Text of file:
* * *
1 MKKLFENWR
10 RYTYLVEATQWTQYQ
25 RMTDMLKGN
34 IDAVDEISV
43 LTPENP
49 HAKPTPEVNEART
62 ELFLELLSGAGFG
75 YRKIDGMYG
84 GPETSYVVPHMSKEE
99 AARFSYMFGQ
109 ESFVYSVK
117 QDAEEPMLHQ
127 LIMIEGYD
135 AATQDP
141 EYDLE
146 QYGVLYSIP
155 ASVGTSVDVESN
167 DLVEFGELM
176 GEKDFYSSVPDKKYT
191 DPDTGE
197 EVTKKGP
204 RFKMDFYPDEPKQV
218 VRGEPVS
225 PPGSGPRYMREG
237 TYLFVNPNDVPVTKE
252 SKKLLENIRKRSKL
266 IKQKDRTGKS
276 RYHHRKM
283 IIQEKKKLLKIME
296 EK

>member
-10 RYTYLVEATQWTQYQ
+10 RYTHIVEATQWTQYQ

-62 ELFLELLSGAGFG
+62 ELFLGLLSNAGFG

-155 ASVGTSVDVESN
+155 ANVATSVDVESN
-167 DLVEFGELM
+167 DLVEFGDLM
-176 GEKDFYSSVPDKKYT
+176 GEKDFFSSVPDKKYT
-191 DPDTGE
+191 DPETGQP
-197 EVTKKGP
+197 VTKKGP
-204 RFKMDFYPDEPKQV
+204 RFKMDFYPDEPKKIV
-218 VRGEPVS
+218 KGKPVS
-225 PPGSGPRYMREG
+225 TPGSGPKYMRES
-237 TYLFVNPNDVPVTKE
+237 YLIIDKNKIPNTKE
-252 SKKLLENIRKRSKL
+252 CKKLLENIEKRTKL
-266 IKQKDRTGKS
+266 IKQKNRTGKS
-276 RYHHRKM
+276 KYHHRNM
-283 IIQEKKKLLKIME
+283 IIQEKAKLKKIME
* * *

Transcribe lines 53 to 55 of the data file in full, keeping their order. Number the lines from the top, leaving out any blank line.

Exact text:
+237 YLIIDKNKIPNTKE
-252 SKKLLENIRKRSKL
+252 CKKLLENIEKRTKL